Seal Spotted Spitting Water at Passing Eagle in Bizarre 'Never Before Seen' Animal Encounter

The surprising animal interaction was captured on camera by a birdwatcher Clare Jacobs

<p>Clare Jacobs</p> A grey seal spitting a stream of water at a white-tailed eagle

Clare Jacobs

A grey seal spitting a stream of water at a white-tailed eagle

A grey seal recently took a unique approach to letting an eagle know it was flying too close.

A new study from the University of Portsmouth — published in the Isle of Wight Natural History and Archaeological Society journal — shared photos of the shocking interaction, which birdwatcher Clare Jacobs captured on camera in Newtown Harbour on the Isle of Wight.

According to the U.K. university, Jacobs was near the water during high tide in Newton Harbour when she saw a white-tailed eagle swoop over the ocean and descend towards the water's surface.

As the bird of prey approached the water, a grey seal emerged from below and broke the surface. First, the marine mammal let out a few barks at the eagle, and then, in an "unprecedented defensive tactic," the seal spat a stream of water right at the bird.

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This is the first time this seal behavior has been observed and recorded, according to the University of Portsmouth.

"I'm always thrilled to catch photos of the eagles. But catching such a rare and never before seen interaction made my year!" Jacobs told the university about spotting the scene.

<p>Clare Jacobs</p> A grey seal barking at a passing white-tailed eagle

Clare Jacobs

A grey seal barking at a passing white-tailed eagle

After capturing the moment, Clare knew just who to tell: her daughter Meg Jacobs, a paleontologist from the University of Portsmouth's School of the Environment, Geography, and Geoscience.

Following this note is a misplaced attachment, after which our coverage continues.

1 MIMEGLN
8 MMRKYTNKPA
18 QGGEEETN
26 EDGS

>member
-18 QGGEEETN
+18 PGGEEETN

Meg went on to co-author the University of Portsmouth study about the behaviors of these two predators and what they could mean for the species.

"This is the first record of an interaction between these two top predators and the first report of grey seals using spitting as a means of defense or deterrence against an aerial foe," Meg shared in a University of Portsmouth release.

Related: Grandma Orca Whale Body Slams Great White Shark in Intense Ocean Battle — Watch!

"The spitting may be a strategy to exclude white-tailed eagles from competing for prey as they're in direct competition for fish resources," she added.

Meg also mentioned that spitting is not usually seen in vertebrates outside humans, camels, llamas, and alpacas. The encounter her mom documented "challenges our existing perceptions of animal defense mechanisms."

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Another unusual animal interaction recently attracted attention in South Africa. In early March, scientists shared details about an orca whale attack on a great white shark.

The killer whale managed to attack and kill the shark on its own in under two minutes. Scientists have recorded multiple orcas attacking a great white shark, but this is one of the first widely observed instances of an orca whale taking on one of the predators solo.

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